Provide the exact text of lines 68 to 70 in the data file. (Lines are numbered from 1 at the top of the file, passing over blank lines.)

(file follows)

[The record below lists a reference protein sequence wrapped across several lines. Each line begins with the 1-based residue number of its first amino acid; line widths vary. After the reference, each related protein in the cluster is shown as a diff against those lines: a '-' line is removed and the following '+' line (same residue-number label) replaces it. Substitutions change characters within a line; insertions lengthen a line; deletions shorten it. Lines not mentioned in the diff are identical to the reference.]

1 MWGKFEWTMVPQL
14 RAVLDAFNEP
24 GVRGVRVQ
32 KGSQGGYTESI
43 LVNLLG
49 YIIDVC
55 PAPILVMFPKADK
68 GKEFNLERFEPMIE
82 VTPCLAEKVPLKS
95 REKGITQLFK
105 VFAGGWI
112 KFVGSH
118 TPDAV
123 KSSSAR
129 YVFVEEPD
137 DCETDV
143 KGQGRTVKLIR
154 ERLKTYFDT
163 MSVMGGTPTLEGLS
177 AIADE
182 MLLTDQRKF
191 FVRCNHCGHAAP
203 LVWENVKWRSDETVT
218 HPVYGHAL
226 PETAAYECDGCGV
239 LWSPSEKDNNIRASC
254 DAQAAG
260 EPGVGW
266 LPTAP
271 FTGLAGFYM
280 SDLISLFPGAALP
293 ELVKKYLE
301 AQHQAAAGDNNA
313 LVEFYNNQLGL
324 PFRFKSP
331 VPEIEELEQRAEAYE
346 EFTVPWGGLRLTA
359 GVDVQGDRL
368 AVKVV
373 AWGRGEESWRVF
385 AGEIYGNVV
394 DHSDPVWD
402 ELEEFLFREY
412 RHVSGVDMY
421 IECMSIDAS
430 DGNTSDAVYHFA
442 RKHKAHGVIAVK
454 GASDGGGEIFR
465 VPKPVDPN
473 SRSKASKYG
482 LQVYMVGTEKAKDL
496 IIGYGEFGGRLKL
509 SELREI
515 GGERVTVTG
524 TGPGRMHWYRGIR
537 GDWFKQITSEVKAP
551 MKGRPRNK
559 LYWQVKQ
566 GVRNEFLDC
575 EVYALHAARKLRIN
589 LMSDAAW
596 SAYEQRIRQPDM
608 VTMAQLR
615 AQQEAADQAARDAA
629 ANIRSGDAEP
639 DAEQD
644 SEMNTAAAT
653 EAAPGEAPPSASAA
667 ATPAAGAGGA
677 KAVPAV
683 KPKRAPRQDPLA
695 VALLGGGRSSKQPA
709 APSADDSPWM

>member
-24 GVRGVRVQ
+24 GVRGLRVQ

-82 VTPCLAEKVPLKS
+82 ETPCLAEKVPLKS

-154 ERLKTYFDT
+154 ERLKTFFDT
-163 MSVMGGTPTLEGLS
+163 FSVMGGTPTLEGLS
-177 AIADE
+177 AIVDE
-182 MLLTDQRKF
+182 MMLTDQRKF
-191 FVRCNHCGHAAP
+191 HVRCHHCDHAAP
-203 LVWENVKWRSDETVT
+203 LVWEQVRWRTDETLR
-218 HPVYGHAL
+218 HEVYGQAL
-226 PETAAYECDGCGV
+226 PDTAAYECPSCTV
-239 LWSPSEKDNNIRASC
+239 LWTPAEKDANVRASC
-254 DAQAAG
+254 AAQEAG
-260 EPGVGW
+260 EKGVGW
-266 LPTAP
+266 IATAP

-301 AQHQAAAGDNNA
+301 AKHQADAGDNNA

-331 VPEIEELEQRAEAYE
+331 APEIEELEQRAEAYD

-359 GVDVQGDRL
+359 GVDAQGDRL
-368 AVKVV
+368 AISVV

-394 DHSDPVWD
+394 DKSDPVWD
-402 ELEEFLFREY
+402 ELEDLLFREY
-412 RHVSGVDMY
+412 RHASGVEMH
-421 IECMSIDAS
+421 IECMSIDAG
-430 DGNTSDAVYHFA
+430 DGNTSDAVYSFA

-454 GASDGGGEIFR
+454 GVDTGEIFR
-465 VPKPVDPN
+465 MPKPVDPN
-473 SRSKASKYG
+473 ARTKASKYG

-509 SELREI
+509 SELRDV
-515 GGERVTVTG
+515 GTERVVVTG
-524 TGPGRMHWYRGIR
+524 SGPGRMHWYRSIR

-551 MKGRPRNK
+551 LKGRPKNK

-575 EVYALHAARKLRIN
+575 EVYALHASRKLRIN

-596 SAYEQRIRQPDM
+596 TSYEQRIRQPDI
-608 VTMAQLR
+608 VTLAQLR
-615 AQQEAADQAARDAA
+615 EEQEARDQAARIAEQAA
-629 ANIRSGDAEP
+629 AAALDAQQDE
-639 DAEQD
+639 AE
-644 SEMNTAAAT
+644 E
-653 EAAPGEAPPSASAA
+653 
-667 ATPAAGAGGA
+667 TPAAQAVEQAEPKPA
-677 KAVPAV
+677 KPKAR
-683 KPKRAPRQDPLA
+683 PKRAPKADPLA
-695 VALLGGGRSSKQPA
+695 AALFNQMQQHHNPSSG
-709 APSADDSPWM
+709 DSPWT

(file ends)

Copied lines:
644 SEMNTAAAT
653 EAAPGEAPPSASAA
667 ATPAAGAGGA